Since early 1999 California-based electric-power-research-institute (EPRI) in the US has been trying to determine why the American eel populations have been declining. For years hydro power plant operators have been struggling to ensure that fish pass hydro dams safely, but now they may have to consider eels as well.
According to several resources agencies, the American eel populations appear to be declining and agencies have asked utilities to ensure the passage of eels through hydro plants. However, according to EPRI it is not certain that hydro plants are really the problem as eel passage and protection methods already exist.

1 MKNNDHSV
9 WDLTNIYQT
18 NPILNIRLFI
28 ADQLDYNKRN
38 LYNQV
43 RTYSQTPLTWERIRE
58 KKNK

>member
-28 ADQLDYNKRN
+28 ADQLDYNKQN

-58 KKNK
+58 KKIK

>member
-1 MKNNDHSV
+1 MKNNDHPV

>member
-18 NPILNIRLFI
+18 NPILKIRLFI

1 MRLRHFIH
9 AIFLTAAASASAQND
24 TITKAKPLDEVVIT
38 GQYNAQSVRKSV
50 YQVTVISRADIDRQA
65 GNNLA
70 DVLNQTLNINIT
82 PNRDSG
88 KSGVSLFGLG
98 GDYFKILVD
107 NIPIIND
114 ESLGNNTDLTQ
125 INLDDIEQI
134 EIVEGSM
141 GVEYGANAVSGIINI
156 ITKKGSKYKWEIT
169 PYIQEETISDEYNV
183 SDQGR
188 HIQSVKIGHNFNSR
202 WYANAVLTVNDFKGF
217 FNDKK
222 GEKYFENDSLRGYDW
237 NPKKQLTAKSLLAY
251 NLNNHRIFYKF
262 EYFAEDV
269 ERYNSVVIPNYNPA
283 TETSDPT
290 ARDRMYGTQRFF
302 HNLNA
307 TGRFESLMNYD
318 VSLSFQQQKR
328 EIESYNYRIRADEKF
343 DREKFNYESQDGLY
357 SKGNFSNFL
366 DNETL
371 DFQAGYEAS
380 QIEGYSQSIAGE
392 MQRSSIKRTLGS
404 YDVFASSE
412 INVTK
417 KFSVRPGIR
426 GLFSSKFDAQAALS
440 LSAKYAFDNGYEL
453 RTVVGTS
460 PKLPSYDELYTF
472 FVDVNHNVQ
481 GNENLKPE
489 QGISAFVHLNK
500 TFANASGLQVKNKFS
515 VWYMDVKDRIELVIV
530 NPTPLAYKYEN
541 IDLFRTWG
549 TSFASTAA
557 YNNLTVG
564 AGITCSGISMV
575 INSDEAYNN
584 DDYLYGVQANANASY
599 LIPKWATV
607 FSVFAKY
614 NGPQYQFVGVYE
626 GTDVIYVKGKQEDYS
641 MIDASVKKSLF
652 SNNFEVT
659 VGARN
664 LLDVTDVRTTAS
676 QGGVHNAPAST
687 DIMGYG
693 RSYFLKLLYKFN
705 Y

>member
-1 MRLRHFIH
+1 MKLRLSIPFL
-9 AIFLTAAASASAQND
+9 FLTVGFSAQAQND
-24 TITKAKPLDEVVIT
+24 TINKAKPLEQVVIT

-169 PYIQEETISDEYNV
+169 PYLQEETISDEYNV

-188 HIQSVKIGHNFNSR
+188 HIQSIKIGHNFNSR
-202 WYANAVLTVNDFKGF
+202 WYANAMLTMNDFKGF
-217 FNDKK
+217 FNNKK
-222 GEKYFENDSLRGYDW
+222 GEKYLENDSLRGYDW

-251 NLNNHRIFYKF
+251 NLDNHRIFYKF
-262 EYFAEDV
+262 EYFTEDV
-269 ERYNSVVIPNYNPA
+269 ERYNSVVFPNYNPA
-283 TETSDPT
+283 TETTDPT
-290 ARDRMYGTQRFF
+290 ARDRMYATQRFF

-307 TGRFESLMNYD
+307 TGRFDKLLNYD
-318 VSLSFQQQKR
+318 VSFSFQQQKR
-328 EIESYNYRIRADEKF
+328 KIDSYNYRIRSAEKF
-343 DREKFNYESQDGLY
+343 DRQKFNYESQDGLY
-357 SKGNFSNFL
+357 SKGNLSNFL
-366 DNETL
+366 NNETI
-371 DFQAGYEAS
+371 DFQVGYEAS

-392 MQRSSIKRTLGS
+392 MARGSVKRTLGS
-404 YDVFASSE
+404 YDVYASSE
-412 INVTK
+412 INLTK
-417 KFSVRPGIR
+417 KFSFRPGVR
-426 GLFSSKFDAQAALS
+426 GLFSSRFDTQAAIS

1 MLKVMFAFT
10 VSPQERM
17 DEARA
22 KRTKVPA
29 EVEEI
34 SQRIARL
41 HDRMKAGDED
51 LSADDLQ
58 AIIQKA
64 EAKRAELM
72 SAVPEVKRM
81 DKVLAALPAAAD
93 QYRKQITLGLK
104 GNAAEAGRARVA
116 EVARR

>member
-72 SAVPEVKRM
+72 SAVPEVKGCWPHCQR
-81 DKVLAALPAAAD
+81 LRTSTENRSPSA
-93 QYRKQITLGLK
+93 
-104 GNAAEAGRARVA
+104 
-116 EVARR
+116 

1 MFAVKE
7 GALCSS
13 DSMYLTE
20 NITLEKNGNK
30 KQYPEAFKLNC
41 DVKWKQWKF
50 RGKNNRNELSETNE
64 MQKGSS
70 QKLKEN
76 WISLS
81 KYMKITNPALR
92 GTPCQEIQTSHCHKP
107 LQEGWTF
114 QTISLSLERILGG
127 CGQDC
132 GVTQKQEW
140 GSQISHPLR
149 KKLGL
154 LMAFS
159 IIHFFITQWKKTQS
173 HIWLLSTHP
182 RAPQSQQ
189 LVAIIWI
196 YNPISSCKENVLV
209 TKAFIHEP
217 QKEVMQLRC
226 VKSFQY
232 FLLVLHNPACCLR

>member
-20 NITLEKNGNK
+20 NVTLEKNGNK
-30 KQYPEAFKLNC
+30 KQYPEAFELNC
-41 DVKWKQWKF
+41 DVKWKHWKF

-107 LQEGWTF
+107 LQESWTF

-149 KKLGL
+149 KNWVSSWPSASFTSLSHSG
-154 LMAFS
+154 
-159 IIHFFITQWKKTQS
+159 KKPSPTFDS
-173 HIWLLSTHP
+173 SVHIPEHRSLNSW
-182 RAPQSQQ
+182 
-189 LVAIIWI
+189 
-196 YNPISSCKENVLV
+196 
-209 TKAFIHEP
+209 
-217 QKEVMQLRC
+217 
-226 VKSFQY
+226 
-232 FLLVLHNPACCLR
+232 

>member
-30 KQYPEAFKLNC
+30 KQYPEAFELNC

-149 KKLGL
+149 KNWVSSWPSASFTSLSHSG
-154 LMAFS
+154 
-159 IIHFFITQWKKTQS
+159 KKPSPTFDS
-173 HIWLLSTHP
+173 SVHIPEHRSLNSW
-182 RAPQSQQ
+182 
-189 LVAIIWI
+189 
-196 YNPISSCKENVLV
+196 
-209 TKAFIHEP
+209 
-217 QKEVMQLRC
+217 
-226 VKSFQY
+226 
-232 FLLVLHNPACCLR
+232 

Information on the American eel, its life cycle, its decline, and how to protect it is still rather limited. EPRI has been investigating the issue through a detailed study. Its goal is to provide hydroelectric plant operators and regulatory agencies with a sound scientific basis for addressing eel management and protection concerns.
EPRI has found that there have been significant advances in effective upstream passage for the young eels through hydroelectric plants and that practical eel ladders for upstream passage are already in operation in several locations. These include shallow, gently-inclined and zig-zagging water chutes that enable eels to slither around hydro facilities.